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HR training needs a major shift in focus

HR training

Never been the biggest fan of Human Resources (how are people even called “resources?”), and one of the biggest issues with that is HR training. Typically HR “owns” training in an organization. That worked 30 years ago, but today is a much different environment. People legitimately want to be trained, but most business training isn’t that good — some is downright awful — and it’s hard to argue any of it is really advancing the people involved. Mostly HR training (at the very least, the ones I’ve seen) are generic garbage. There are slides, role plays, and chart paper on the walls. Most people in there tend to regard it as a nuisance as opposed to a value-add. No bueno.

As a result, most leadership development programs are a mess, and that means the people pipeline of a given company isn’t being developed correctly. When reversals hit or people leave/retire, this can really hit you in the bottom-line wallet.

Can we make HR training better?

We can.

The initial steps to embrace

First: you absolutely need to realize we live in “The Knowledge Economy” now. The problem is that most companies and leaders say this in all-hands meetings, but they still run their company in an old-school way. That means knowledge can only exist at the top, everything is proprietary in the execs’ minds, and information is constantly withheld down the chain. That’s not a “Knowledge Economy” workplace, even if you say it is.

Second: you need to ask different questions, and do different things, to get different results. Not rocket science, but many miss this.

The role of creativity in HR training

That’s the subject of a new article over at MIT, which includes this paragraph:

By definition, homogeneity excludes creativity. Decades of focus on quality standards have ingrained the belief that homogeneity (of skills, processes, problem-solving styles) is an institutional virtue. The growing fascination with Big Data is a case in point: Can Big Data improve decision-making? Undoubtedly. But a total reliance on data undermines intuition and artistry, which often drive creativity. Unless homogeneity is indisputably necessary, leaders should encourage a multitude of approaches, recognizing that the digital world is far more complex than prior times. Simple questions, asked after the application of the standard approach, can be sufficient: Would a right-brained person have framed this issue differently? What would she have said? Despite all our good work, what don’t we know about this situation? Would we do anything differently if we weren’t in this organization?

Nailed a few things there.

The core problem of HR training

It’s typically rooted in the idea that, as noted above, “homogeneity is a virtue.” This is part of the reason why process is so sacrosanct to most people who come to gain authority in organizations. You cannot completely strip away process, of course — then work would be a zoo, or more of a zoo than it is — but you need to understand the actual role of process. The way most people use process is either to (a) cover their own ass or (b) keep someone in check that they fear. Those are the wrong ways to use process. The goal should actually be consistency and simplicity.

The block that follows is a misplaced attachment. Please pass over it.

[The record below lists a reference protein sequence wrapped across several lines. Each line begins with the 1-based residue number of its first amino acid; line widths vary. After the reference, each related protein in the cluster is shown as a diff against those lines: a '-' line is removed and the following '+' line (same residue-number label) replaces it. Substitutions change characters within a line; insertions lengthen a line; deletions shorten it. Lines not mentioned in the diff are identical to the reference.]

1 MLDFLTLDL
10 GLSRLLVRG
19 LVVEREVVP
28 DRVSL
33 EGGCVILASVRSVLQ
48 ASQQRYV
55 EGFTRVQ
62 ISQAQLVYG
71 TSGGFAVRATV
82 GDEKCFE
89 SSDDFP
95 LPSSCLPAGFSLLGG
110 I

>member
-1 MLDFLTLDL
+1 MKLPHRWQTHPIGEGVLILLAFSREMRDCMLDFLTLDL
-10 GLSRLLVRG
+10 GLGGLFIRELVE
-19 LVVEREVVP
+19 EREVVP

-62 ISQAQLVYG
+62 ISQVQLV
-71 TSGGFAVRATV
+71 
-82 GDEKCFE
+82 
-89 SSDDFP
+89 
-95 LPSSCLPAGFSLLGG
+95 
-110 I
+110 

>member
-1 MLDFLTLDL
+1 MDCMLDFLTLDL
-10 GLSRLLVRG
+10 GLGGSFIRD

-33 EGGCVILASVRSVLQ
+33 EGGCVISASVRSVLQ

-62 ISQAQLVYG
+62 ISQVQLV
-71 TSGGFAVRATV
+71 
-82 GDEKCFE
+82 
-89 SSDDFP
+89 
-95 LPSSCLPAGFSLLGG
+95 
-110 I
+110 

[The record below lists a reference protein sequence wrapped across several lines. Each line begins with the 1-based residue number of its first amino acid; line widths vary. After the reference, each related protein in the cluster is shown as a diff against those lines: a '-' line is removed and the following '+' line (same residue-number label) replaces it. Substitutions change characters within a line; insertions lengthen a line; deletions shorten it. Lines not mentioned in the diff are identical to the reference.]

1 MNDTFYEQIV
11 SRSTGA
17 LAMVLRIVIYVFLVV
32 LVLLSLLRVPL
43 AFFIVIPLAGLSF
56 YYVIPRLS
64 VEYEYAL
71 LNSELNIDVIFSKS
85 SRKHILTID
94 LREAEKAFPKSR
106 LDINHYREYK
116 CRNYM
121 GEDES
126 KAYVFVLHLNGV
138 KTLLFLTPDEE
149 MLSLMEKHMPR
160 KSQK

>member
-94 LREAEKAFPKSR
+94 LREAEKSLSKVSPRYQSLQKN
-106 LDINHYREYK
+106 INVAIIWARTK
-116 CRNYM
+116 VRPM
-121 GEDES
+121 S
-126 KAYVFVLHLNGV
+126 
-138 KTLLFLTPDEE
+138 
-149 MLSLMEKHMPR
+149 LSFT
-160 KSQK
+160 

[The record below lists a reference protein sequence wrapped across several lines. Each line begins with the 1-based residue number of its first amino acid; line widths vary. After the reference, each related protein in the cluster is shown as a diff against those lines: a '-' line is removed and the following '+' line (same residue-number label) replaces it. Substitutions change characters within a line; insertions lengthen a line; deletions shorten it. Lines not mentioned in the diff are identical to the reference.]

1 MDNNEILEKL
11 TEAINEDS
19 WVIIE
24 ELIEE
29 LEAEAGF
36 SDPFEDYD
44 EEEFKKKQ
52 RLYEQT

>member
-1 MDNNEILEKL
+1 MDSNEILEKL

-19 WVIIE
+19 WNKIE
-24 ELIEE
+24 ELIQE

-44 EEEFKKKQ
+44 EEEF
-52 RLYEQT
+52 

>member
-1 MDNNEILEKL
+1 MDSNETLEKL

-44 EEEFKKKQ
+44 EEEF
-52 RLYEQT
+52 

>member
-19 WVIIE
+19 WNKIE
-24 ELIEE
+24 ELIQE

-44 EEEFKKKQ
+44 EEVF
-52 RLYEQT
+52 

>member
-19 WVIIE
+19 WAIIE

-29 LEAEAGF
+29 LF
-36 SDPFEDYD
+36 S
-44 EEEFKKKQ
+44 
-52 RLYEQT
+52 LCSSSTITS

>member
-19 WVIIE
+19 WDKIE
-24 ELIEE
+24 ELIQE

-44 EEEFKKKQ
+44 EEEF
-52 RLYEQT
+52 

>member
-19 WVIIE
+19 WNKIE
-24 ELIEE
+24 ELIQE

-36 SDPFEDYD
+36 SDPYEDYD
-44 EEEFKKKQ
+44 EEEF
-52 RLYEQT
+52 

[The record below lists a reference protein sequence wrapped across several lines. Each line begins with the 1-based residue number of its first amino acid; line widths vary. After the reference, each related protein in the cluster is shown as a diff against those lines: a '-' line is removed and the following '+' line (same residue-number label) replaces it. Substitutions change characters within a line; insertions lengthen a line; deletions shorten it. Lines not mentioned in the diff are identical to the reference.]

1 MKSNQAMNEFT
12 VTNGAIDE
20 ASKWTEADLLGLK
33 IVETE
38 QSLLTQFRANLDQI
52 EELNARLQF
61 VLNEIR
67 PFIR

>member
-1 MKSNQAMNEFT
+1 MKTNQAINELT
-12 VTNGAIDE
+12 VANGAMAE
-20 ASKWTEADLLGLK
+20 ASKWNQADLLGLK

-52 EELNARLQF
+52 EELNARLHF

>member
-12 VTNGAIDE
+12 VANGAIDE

As Stanford University has noted, most HR training tends to focus on processes and protocols. But because we live in a fluid, VUCA time — leaders need to develop more skill sets. That’s where the gap is occurring.

The elephants in this room

  1. People are inherently lazy and don’t want to change the HR training rubric they’ve used for five years.
  2. Because HR doesn’t make money and these trainings can’t be tied to revenue generation, no one is pushing back on their flaws.
  3. It’s very hard to define “creativity” much less train towards it.
  4. Oftentimes, a “creative idea” to a decision-maker is simply an idea that made money, even if it was completely not creative at every level.

So how do we make HR training better?

Well, the first thing I’d do is remove it from HR. Training should be the responsibility of direct managers. That’s part of why they get to make more money. It doesn’t have to be formal training either; it can just be 90-day reviews and career conversations and one-on-one meetings. Honestly, that would still be a lot better than what’s happening out there now.

Overall, though, any HR training — any training really — needs to be more contextual, such as:

  • Working through your biggest challenge of the past 30 days and what you’d have done differently
  • How to talk to direct reports, positive/negative situations
  • Evaluate how you prioritize workflow and projects
  • Soft skill development, i.e. listening exercises
  • “What do you think this company is trying to achieve?” (I bet you’d get a huge variety of answers here)

Training should have value and develop employees to be good, and even somewhat happy, within their roles. Forget “productivity.” That kinda speaks to the idea of all of us as “resources,” which we’re not. But a training should help an employee understand their role in the bigger fabric of the place, and make them feel like they are getting better at their part. It shouldn’t just be checking boxes.

And it probably shouldn’t be run by the same department presumed to be monitoring your Google search and firing you — so maybe HR training should just become “training.”

Ted Bauer

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